July 20, 2020

Food Allergies

Food allergies are the immune system’s reaction to certain foods, triggering symptoms that can affect different parts of the body. These allergic reactions are the immune system’s protective response against certain foods they identify as harmful and can range from mild to serious. In some cases, the symptoms can trigger anaphylaxis, a severe allergic reaction.

January 3, 2018

The classic picture of someone with food intolerances such as gluten, dairy, or soy intolerance is of a chronically thin, pale, listless individual, hovering on the edge of more normal life. Add allergies to the mix and the classic picture gets worse, with clear impairments manifesting both seasonally and year round.

But what if the patient doesn’t fit the classic picture?

Some of our greatest successes at COEM have been with robust, even overtly obese, individuals who rocket through school, sports, and careers, yet complain of stomach pains, fatigue, joint problems, headaches, muscle aches and a thousand varied symptoms that never seem (at least to outside observers) to slow them down. Who would believe their true level of discomfort in the face of that kind of history? We do.
When weight gain accompanies a cluster of symptoms such as listed above, and diets of many different types are followed for weeks on end without much weight loss or relief, we have to think of food allergies and intolerances. For food allergies, placing the patient in our allergy testing room is often enough to throw off the misconception that favored, much-eaten foods couldn’t possibly be part of the problem. Most patients are astonished to see their arm exhibit the angry, raised, red wheals of full-blown allergy to some of their assuredly healthful food choices, but simply aren’t healthful for their own individual body chemistry. A period of 30 to 60 days avoidance may be enough to regain tolerance to the food if then eaten NO MORE than once every 4 to 7 days, but not always. In some cases, longer avoidance, occasionally permanent avoidance, is necessary in order for the patient to feel truly well.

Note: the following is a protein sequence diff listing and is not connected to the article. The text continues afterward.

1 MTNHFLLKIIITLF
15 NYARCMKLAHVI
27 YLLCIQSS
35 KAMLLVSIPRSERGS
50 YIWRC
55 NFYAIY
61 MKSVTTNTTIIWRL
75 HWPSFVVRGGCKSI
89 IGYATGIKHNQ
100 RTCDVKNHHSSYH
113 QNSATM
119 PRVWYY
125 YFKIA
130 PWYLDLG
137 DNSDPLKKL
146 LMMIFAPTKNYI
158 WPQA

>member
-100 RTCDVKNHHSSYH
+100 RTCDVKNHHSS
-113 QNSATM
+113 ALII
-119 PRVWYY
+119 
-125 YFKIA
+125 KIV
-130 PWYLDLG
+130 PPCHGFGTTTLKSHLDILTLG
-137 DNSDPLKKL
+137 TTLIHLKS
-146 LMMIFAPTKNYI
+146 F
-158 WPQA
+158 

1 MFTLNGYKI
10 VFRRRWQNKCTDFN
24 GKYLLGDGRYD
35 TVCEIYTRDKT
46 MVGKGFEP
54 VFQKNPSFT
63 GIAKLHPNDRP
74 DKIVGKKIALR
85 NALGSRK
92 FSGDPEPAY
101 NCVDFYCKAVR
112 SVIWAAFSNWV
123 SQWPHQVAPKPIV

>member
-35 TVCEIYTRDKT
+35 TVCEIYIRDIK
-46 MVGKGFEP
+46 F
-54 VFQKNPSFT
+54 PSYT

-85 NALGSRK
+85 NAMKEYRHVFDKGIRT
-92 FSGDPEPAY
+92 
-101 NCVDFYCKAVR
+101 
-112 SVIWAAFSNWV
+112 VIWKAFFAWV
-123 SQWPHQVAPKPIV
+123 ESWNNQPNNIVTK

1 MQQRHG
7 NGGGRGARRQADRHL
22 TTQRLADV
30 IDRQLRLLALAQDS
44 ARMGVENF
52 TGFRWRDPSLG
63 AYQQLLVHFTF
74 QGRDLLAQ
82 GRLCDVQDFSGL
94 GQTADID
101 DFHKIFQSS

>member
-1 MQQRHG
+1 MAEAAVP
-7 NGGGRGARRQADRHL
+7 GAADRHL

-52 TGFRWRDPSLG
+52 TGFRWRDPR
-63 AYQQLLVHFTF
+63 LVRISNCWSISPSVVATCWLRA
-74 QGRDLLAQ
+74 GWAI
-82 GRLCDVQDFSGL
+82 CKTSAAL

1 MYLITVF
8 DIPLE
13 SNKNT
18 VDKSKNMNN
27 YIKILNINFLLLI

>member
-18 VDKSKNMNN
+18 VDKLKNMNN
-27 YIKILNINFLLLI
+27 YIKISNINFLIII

Unlike allergy, for food intolerance, as we’ve written before, it takes a trial strictly off that entire category of foods for at least 4 weeks and often as much as 12 weeks (3 months) before reaching a true gauge of what benefits could be gained by consistent avoidance. The 3 most common intolerances are to:

1) Gluten—in all foods containing wheat, rye, spelt, kamut, barley, and non-gluten-free oats. Hydrolyzed vegetable protein, soy sauce, flour thickeners, etc. are common hidden sources of gluten.

2) Dairy products—in all foods containing milk, yogurt, sour cream, cheese, cream cheese, whey solids, casein (also sometimes found in soy or rice milk cheeses), etc.

3) Soy products—in all foods containing tofu, soy milk, soy protein, TVP, large amounts of soy lecithin, etc.
Unfortunately, gluten, dairy, and soy all seem to cross-react against each other in terms of the incidence of intolerance and often times all three categories must be strictly avoided for complete relief of all symptoms.

What happens when the intolerant person who has intractable obesity starts avoiding their trigger foods? Often they begin to lose weight, slowly and steadily, without nearly the effort required before. Part of the solution is that their symptoms of fatigue, joint pain, headache, or GI symptoms begin to fade after 4 to 12 weeks on the diet, which gives them much more energy to actively exercise. But mostly it seems that the avoidance of intolerant foods allows the metabolism to heal, the high cortisol levels (triggered by the stress of mal-digested foods) to recede to normal levels, and tendency to insulin resistance to normalize, so weight gain, especially central mid-section obesity, is lost. As the diet is carefully continued, they heal. Now that’s true robustness!